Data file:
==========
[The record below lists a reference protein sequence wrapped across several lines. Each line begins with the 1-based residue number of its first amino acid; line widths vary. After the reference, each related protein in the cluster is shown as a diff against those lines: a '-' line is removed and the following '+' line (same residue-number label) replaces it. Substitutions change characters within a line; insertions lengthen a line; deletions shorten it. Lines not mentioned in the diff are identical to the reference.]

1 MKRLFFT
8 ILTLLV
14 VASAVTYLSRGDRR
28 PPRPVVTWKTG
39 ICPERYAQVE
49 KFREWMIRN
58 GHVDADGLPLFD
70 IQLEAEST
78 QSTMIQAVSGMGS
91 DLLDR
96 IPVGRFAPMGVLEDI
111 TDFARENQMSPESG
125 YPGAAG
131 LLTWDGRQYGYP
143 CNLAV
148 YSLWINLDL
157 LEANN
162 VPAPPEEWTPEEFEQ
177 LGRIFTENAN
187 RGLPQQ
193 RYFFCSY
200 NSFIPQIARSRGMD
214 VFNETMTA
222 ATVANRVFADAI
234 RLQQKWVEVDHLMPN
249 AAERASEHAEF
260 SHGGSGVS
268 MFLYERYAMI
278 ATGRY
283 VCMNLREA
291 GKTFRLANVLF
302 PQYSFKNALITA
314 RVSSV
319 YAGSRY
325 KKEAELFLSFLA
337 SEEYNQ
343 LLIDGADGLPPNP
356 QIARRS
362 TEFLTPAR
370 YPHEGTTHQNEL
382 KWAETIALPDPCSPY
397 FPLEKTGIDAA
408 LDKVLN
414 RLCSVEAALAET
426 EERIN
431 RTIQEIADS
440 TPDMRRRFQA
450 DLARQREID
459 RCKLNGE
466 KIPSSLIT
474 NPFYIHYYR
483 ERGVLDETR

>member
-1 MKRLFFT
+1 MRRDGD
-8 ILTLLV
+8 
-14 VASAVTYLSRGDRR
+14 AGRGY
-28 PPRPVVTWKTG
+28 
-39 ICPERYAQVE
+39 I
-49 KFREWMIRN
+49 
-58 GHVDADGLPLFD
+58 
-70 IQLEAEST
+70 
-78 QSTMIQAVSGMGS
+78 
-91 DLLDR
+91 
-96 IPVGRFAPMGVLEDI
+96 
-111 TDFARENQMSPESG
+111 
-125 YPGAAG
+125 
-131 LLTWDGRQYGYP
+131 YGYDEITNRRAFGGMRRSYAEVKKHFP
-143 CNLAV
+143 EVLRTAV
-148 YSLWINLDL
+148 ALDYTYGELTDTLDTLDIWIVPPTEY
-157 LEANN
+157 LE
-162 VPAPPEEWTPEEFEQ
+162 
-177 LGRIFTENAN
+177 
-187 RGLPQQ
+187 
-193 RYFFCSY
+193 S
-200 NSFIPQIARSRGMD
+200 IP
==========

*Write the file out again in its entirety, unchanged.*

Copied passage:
[The record below lists a reference protein sequence wrapped across several lines. Each line begins with the 1-based residue number of its first amino acid; line widths vary. After the reference, each related protein in the cluster is shown as a diff against those lines: a '-' line is removed and the following '+' line (same residue-number label) replaces it. Substitutions change characters within a line; insertions lengthen a line; deletions shorten it. Lines not mentioned in the diff are identical to the reference.]

1 MKRLFFT
8 ILTLLV
14 VASAVTYLSRGDRR
28 PPRPVVTWKTG
39 ICPERYAQVE
49 KFREWMIRN
58 GHVDADGLPLFD
70 IQLEAEST
78 QSTMIQAVSGMGS
91 DLLDR
96 IPVGRFAPMGVLEDI
111 TDFARENQMSPESG
125 YPGAAG
131 LLTWDGRQYGYP
143 CNLAV
148 YSLWINLDL
157 LEANN
162 VPAPPEEWTPEEFEQ
177 LGRIFTENAN
187 RGLPQQ
193 RYFFCSY
200 NSFIPQIARSRGMD
214 VFNETMTA
222 ATVANRVFADAI
234 RLQQKWVEVDHLMPN
249 AAERASEHAEF
260 SHGGSGVS
268 MFLYERYAMI
278 ATGRY
283 VCMNLREA
291 GKTFRLANVLF
302 PQYSFKNALITA
314 RVSSV
319 YAGSRY
325 KKEAELFLSFLA
337 SEEYNQ
343 LLIDGADGLPPNP
356 QIARRS
362 TEFLTPAR
370 YPHEGTTHQNEL
382 KWAETIALPDPCSPY
397 FPLEKTGIDAA
408 LDKVLN
414 RLCSVEAALAET
426 EERIN
431 RTIQEIADS
440 TPDMRRRFQA
450 DLARQREID
459 RCKLNGE
466 KIPSSLIT
474 NPFYIHYYR
483 ERGVLDETR

>member
-1 MKRLFFT
+1 MRRDGD
-8 ILTLLV
+8 
-14 VASAVTYLSRGDRR
+14 AGRGY
-28 PPRPVVTWKTG
+28 
-39 ICPERYAQVE
+39 I
-49 KFREWMIRN
+49 
-58 GHVDADGLPLFD
+58 
-70 IQLEAEST
+70 
-78 QSTMIQAVSGMGS
+78 
-91 DLLDR
+91 
-96 IPVGRFAPMGVLEDI
+96 
-111 TDFARENQMSPESG
+111 
-125 YPGAAG
+125 
-131 LLTWDGRQYGYP
+131 YGYDEITNRRAFGGMRRSYAEVKKHFP
-143 CNLAV
+143 EVLRTAV
-148 YSLWINLDL
+148 ALDYTYGELTDTLDTLDIWIVPPTEY
-157 LEANN
+157 LE
-162 VPAPPEEWTPEEFEQ
+162 
-177 LGRIFTENAN
+177 
-187 RGLPQQ
+187 
-193 RYFFCSY
+193 S
-200 NSFIPQIARSRGMD
+200 IP